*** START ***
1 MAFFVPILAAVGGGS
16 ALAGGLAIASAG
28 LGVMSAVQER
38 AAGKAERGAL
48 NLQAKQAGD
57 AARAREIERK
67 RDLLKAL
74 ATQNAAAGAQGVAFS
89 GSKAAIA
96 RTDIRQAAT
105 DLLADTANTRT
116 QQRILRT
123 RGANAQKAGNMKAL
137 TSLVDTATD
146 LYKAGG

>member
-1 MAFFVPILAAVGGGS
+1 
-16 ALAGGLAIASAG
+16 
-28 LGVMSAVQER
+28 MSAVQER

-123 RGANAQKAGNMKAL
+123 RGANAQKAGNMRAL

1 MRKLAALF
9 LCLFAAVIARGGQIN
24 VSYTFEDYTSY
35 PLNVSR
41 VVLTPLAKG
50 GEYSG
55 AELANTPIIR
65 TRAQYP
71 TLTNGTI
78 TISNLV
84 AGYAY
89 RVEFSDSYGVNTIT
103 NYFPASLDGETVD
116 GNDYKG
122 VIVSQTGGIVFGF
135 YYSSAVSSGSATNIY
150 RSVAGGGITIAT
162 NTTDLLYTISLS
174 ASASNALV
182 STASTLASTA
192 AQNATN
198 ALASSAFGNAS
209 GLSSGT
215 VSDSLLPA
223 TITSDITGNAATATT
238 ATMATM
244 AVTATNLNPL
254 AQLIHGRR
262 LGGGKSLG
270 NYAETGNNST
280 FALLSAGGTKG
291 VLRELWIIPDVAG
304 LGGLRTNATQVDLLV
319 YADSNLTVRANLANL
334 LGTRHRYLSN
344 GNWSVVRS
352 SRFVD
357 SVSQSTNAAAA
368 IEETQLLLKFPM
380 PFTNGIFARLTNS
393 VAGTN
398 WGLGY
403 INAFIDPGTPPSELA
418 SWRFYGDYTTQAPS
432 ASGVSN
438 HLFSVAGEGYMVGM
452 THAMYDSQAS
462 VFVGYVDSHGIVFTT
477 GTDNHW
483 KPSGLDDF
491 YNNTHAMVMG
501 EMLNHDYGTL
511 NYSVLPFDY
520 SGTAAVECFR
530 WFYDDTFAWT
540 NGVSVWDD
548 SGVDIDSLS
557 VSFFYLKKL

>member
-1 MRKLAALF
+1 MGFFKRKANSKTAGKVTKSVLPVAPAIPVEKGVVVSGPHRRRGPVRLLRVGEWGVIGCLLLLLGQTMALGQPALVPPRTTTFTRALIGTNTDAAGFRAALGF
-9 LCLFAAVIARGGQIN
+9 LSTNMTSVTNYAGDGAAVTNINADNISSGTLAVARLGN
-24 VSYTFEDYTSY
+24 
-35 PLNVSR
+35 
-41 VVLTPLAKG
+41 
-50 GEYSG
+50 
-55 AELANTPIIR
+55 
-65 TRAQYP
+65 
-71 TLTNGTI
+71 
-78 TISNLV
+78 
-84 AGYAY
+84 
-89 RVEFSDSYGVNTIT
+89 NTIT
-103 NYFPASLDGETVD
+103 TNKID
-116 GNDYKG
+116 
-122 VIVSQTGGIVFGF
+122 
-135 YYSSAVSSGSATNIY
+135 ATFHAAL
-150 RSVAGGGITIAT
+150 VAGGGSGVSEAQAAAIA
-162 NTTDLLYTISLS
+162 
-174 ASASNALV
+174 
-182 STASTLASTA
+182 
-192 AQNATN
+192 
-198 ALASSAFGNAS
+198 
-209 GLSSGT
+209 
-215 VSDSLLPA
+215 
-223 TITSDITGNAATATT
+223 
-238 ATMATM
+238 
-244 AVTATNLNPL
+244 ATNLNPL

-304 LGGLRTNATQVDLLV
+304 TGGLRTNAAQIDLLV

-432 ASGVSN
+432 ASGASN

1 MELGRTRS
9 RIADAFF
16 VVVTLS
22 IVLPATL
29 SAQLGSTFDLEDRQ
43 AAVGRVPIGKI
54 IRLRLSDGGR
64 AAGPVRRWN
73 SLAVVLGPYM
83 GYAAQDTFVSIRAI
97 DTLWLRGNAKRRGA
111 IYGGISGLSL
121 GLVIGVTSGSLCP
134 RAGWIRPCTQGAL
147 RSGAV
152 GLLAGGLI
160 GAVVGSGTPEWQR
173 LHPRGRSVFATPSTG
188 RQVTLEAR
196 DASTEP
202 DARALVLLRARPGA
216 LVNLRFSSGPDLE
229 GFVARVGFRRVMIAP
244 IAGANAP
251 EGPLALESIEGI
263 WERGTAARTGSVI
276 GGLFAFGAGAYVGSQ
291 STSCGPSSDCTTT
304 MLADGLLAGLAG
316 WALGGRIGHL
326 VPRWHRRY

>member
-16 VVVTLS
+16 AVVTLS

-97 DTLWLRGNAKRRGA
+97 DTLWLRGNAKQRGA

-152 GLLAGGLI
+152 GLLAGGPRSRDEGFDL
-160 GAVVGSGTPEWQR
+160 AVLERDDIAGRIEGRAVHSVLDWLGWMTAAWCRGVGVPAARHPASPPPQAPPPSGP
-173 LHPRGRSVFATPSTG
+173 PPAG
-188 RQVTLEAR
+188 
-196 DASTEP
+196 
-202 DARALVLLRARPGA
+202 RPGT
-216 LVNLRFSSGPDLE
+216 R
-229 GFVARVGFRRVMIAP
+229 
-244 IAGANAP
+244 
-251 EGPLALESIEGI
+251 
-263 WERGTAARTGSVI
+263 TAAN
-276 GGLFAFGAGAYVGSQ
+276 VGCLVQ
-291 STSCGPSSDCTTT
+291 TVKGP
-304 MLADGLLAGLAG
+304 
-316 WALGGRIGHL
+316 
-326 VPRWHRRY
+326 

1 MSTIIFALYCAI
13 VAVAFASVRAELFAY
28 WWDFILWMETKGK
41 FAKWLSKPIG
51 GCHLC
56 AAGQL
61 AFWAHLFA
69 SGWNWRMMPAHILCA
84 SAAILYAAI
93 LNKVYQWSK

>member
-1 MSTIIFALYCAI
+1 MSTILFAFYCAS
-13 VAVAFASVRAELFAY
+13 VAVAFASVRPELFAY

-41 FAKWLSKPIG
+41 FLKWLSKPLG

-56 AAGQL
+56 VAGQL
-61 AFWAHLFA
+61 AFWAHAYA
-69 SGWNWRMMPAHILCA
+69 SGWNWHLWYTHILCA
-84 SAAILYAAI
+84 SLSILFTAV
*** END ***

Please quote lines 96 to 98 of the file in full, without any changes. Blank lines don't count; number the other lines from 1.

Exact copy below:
-55 AELANTPIIR
+55 
-65 TRAQYP